1. Widening or narrowing the span of the open ends to accommodate the width of the nose.

2. Slanting coils toward lateral wall of nose by pulling out top coil directly under shank to accommodate the nostril flare, called the ala.

3. Slanting coils away from the lateral walls by pushing bottom coil inward, also to accommodate to the shape of the nostril.

4. Shortening--rolling up coils in small increments for desired length.

5. Lengthening--unrolling coils in small increments.

6. Adjusting depth of coil by decreasing the space between the spirals of the coils; or increasing the depth by increasing the space between the spirals.

All of the above adjustments can also accommodate the differences between nostrils since there are few perfectly symmetrical noses.

The device is held in place by (1) the tensile strength of the material used, (2) by the span of the device (the width between the coils) and (3) by the triangularity of the device in apposition to the triangle shape of the nose.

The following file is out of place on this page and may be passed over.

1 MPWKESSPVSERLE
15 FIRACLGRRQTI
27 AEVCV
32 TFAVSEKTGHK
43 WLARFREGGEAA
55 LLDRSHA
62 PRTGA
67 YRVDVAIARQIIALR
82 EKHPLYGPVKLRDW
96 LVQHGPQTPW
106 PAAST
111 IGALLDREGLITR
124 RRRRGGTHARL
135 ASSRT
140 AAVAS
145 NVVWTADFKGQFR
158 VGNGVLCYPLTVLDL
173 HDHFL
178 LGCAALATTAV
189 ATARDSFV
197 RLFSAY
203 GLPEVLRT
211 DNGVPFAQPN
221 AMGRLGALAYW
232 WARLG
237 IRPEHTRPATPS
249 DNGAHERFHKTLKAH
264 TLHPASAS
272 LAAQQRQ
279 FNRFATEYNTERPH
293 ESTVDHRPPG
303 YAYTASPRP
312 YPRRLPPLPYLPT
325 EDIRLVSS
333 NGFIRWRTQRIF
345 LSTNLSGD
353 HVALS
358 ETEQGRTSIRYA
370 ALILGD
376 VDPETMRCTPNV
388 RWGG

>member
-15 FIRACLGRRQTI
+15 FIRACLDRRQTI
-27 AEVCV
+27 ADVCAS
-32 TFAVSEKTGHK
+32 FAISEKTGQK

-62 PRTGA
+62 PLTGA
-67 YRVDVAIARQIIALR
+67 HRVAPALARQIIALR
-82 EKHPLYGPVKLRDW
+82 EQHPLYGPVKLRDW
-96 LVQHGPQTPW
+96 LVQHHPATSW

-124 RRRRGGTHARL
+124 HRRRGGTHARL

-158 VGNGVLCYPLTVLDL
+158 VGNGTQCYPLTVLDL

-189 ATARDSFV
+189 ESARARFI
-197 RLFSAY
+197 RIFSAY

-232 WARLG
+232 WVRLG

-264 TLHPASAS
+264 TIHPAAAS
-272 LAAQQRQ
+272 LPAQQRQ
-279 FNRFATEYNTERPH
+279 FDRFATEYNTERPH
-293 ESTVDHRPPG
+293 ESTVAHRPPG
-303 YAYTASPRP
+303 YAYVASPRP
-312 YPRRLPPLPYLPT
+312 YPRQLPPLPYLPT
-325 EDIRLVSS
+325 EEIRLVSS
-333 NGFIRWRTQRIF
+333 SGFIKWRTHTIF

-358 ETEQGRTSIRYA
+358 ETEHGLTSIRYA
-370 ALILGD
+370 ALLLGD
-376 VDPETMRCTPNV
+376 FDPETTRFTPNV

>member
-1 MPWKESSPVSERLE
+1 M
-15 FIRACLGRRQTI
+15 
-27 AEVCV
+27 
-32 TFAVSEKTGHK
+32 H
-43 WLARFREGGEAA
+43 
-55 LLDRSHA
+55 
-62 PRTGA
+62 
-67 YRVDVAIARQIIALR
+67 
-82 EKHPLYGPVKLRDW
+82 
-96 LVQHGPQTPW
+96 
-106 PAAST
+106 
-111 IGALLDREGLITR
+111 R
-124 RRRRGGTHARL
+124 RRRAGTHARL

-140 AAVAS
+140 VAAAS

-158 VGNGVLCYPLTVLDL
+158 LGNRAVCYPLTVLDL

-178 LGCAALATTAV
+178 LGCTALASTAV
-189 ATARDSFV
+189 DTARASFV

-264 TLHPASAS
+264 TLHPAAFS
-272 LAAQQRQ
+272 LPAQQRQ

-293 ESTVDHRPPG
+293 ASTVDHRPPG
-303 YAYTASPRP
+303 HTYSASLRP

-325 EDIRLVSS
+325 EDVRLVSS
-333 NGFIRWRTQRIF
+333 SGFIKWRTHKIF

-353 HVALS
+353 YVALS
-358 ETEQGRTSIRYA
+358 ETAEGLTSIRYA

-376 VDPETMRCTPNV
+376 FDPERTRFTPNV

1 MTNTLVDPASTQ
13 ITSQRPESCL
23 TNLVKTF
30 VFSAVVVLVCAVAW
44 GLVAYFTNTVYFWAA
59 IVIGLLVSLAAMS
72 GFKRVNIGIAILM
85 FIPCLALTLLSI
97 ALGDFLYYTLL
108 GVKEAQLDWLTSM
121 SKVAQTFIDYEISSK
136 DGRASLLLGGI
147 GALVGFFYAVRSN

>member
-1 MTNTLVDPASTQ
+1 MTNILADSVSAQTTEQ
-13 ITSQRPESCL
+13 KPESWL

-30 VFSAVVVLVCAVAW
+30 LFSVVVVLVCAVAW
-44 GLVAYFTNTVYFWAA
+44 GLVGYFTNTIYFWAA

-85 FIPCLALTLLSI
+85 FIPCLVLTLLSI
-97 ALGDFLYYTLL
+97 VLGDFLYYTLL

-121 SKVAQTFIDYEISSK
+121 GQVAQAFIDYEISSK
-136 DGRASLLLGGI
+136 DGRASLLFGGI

The device provides individually for each nostril, the coils serving as retaining walls to push aside and lift the tissue at the point where the nose narrows--at the ostium internum.

The following measurements are guidelines and can be adjusted as required. Adjustments inherent in design also add refinement to fit.

Length of material:

Small, Medium, Large sizes: 10.2 cm to 18.2 cm

Size of Coils: (Coils are mirror copies of each other)

Small, Medium, Large: 8 mm to 12 mm

FIG. 1. (1) Profile of Nose with Columella, the exterior tissue which divides the nostrils; (2) The flare of the nostril called the Ala; (3) Placement of the Device within a nose; (4) Nasal Cavity--air passage to the lungs; (5) Vertex of Device across top of Columella with the (6B) Right Shank shown in dotted line; (7B) Position of Right Coil (shown in dotted line) near rear edge of Ala.

FIG. 2. 3-dimensional Overhead Frontal View of Device with upward-tipped Vertex; (5) Vertex; (6A & B) Left and Right Shanks; (7A & B) Left and Right Coils.